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Simple risk score can identify gay men who may have acute HIV infection
Roger Pebody, 2017-03-07 07:10:00

Seven simple questions about symptoms and risk factors identified three-quarters of gay men in Amsterdam who have acute (very recent) HIV infection, according to a study presented at the Conference on Retroviruses and Opportunistic Infections (CROI 2017) in Seattle last month. Using this risk score could identify gay men requiring HIV RNA testing (which can detect acute infections) in addition to HIV antibody testing.

Promptly diagnosing people who have acute HIV infection is important from both an individual and a public health perspective. But, diagnosis is challenging because the symptoms of acute infection can be caused by other common health problems like the flu and the most commonly used tests cannot detect the most recent infections. The alternative tests for HIV RNA are expensive and there are no clear guidelines on when to use them.

Researchers analysed data from 1562 men who have sex with men enrolled in the Amsterdam Cohort Studies. At 17,271 study visits men tested HIV-negative, while at 175 visits they had recently acquired HIV. The men had provided data on their health (including whether they had experienced 14 symptoms associated with HIV seroconversion) and sexual behaviour.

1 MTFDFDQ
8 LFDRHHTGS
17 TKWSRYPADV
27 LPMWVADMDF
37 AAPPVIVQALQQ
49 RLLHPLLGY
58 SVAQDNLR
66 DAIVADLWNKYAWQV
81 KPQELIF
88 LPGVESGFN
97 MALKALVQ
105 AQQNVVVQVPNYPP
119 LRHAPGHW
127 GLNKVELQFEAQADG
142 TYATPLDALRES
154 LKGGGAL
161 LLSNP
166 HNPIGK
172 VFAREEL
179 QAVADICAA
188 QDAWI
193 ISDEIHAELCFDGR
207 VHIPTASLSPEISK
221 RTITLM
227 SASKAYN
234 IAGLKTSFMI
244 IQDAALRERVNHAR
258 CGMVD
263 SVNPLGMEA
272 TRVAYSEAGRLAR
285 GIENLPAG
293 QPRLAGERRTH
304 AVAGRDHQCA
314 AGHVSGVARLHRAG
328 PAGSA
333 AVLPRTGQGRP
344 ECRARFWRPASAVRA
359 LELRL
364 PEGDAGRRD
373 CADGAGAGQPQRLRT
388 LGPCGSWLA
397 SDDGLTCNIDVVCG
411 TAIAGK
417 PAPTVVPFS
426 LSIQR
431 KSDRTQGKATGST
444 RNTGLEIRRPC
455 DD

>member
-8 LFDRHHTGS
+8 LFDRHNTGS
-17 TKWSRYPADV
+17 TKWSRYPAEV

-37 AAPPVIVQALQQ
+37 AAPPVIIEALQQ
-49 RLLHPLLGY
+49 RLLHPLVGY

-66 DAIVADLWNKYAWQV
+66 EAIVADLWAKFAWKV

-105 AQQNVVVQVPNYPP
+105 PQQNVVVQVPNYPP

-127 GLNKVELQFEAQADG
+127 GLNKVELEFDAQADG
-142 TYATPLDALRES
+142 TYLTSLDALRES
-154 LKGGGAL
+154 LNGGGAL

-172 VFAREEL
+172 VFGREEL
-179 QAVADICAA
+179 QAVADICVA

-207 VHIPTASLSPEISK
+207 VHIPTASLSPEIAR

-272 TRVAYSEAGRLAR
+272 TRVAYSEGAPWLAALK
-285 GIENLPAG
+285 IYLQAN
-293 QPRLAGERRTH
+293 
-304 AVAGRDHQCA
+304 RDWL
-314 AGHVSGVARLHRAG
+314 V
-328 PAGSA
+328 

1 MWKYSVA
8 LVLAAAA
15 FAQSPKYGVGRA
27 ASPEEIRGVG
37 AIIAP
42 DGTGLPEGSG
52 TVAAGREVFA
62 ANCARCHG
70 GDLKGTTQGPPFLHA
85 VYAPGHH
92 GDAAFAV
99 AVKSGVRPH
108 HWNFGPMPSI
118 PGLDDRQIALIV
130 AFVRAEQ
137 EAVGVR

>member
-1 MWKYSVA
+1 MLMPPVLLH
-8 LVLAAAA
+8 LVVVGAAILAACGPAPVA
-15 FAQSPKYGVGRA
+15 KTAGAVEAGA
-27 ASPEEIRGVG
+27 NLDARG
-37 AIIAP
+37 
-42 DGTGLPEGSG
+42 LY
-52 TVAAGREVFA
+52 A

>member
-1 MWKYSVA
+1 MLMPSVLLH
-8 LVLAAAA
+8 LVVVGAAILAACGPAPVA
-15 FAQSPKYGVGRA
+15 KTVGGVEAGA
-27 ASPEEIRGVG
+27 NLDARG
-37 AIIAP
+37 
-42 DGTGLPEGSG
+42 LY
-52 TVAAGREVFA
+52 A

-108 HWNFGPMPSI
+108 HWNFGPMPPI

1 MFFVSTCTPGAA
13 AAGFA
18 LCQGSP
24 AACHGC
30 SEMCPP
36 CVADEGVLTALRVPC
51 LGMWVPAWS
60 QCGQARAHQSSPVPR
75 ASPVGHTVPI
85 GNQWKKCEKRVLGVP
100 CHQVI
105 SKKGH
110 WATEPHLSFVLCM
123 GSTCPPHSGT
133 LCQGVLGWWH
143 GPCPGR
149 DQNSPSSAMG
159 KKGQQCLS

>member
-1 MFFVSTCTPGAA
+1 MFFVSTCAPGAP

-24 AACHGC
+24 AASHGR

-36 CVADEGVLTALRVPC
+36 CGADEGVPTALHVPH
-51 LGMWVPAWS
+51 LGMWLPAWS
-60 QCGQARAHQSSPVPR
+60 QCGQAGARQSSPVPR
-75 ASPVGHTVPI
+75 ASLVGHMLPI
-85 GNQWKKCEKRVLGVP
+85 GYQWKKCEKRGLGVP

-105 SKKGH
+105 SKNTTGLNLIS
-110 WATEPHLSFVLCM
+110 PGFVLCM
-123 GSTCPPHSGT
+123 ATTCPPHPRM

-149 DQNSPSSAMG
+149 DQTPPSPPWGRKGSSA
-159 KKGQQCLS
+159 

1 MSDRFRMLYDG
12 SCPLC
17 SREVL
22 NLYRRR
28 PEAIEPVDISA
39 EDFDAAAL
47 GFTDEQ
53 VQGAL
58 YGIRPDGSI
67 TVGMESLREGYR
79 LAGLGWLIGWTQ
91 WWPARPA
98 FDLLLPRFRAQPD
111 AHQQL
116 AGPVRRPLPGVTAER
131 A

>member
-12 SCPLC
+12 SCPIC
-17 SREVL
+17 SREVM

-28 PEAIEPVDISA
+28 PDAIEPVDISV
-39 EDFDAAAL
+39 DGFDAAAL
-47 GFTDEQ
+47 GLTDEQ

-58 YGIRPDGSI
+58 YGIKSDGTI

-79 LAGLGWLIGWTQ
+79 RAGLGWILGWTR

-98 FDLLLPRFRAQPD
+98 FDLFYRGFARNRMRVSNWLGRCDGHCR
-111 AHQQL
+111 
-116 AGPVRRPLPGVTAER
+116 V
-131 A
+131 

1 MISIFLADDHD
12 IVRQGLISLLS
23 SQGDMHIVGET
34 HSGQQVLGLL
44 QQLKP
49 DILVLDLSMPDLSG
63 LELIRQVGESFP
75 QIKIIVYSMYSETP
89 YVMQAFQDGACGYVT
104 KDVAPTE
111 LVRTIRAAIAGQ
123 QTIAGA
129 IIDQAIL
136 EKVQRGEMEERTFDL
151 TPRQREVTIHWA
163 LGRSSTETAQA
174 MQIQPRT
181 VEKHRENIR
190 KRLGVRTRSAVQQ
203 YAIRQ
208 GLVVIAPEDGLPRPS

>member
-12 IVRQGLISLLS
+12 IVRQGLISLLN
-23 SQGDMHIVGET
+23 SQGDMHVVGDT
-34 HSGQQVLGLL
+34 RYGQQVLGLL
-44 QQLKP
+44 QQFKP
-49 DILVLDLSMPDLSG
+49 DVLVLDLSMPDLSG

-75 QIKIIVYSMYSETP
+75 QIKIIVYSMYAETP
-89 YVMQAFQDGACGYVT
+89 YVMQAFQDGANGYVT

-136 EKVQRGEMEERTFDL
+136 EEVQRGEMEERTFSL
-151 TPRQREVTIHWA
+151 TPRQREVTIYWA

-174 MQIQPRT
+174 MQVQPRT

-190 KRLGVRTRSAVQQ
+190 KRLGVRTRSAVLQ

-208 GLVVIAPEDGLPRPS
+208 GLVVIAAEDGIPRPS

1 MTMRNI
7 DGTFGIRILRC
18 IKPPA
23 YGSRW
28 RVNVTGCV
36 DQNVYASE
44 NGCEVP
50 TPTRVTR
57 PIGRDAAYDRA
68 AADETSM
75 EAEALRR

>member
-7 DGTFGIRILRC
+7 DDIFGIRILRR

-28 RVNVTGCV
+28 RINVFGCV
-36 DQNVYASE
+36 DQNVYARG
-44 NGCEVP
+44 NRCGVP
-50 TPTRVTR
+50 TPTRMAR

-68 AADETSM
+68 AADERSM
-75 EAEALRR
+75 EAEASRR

The researchers examined the factors associated with acquiring HIV. Two multivariable logistic regression models were constructed: one including only symptoms and one combining symptoms with other risk factors, using generalised estimating equations.

Several risk scores were tested. The optimal one included both symptoms and risk factors, assessed over the previous six months:

  • Fever 1.6
  • Swollen lymph nodes 1.5
  • Oral thrush 1.7
  • Weight loss 0.9
  • Receptive anal sex without a condom 1.1
  • More than five sexual partners 0.9
  • Gonorrhoea 1.6

The cut-off for the score is 1.5, meaning that any man with one of the first three symptoms or gonorrhoea would be recommended to be tested for acute HIV. Equally, a combination of any two (or more) factors would be an indication that further testing is appropriate.

Using this risk score with members of the Amsterdam Cohort would indicate that 24% should be tested for HIV RNA. In terms of sensitivity, the risk score identified 76% of men with acute infection.

Validating the risk score with a different cohort, the Multicenter AIDS Cohort Study (MACS) from the United States, 12% of participants would be recommended for further testing, but the risk score was less sensitive – 56% of men with acute infection would be identified.

The area under the curve (AUC) was 0.82 for the Amsterdam Cohort and 0.78 for MACS.

Different score cut-offs could be used, depending on the local context, local prevalence of acute infection, cost of a false positive and cost of a false negative. A lower cut-off would result in fewer cases of acute infection being missed but a larger proportion of men requiring testing.